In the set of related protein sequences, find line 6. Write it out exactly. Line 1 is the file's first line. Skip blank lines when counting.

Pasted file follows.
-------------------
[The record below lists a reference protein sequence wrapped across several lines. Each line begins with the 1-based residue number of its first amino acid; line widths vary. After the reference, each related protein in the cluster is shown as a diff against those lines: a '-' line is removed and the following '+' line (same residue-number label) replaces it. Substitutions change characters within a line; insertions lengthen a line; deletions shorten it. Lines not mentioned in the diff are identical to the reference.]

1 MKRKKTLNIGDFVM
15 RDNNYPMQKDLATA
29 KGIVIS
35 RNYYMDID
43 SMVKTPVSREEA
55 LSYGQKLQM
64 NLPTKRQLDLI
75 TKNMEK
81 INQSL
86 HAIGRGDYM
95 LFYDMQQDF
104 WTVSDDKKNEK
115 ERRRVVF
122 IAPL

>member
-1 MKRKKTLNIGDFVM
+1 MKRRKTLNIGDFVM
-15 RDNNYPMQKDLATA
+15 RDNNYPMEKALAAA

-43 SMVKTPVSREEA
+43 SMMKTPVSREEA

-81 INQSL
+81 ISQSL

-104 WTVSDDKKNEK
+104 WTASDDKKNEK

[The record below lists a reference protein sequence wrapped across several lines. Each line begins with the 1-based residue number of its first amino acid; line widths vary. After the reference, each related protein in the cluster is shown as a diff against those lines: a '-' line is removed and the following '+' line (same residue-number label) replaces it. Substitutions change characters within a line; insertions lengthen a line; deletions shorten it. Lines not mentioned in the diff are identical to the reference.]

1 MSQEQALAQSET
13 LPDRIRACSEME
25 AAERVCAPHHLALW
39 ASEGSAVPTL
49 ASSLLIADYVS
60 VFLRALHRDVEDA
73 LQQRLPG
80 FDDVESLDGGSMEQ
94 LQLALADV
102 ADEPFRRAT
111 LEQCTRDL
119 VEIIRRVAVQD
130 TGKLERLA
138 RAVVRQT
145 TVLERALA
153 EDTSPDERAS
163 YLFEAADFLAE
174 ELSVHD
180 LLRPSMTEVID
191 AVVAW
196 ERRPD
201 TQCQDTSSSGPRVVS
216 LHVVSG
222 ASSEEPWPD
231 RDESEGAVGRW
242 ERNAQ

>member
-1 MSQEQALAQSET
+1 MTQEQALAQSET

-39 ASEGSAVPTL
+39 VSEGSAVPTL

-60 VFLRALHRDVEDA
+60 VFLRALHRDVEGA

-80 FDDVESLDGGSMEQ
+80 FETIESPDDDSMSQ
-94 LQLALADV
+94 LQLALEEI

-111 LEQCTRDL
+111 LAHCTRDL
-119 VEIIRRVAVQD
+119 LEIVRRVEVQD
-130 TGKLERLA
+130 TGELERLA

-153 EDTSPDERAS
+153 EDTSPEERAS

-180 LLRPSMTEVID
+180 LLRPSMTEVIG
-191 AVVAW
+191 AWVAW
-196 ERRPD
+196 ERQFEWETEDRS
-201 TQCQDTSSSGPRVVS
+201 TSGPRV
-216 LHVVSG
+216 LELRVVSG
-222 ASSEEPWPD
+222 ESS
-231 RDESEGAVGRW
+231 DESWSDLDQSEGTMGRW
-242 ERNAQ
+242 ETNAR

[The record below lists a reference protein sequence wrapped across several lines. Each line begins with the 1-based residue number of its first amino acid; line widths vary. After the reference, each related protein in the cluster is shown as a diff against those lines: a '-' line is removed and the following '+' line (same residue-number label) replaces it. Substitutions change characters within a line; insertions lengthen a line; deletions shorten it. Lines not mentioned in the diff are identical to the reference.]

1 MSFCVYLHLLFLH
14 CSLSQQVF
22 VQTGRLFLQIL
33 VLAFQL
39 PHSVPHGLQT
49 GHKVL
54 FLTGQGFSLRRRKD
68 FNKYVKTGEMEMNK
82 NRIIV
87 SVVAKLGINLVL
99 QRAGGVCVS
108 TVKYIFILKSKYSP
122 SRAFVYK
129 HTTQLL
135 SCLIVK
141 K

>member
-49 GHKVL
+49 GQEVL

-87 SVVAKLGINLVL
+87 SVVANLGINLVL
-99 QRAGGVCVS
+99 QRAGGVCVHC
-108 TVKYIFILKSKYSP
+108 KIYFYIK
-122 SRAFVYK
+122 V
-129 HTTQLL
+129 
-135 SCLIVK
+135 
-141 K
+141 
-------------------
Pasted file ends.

43 SMVKTPVSREEA